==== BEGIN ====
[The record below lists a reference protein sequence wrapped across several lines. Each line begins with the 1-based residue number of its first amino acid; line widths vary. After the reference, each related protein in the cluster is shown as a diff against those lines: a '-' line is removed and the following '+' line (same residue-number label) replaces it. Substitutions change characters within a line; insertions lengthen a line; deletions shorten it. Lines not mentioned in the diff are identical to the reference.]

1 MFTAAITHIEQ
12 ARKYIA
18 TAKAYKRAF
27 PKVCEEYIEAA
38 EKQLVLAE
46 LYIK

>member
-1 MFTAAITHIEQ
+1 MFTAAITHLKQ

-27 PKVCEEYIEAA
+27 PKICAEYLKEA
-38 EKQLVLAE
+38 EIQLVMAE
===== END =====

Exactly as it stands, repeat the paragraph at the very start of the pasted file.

[The record below lists a reference protein sequence wrapped across several lines. Each line begins with the 1-based residue number of its first amino acid; line widths vary. After the reference, each related protein in the cluster is shown as a diff against those lines: a '-' line is removed and the following '+' line (same residue-number label) replaces it. Substitutions change characters within a line; insertions lengthen a line; deletions shorten it. Lines not mentioned in the diff are identical to the reference.]